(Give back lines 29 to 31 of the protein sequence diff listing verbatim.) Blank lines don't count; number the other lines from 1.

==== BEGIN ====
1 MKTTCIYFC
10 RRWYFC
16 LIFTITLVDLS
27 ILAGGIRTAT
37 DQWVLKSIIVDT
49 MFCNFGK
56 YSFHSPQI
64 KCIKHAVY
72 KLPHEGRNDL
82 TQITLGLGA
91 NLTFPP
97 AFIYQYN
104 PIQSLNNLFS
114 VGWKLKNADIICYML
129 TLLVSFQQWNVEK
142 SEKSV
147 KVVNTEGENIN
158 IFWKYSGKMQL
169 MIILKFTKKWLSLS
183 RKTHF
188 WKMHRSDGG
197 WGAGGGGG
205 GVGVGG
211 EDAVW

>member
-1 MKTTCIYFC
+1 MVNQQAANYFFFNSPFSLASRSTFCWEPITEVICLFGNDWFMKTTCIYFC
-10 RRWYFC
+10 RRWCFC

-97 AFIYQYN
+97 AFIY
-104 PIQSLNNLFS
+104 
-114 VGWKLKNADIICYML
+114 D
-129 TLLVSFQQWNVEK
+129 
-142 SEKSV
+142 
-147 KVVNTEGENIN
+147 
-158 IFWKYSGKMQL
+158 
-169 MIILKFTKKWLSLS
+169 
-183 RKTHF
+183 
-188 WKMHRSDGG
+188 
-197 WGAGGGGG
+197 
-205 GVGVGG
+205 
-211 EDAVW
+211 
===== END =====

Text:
+10 RRWCFC

-97 AFIYQYN
+97 AFIY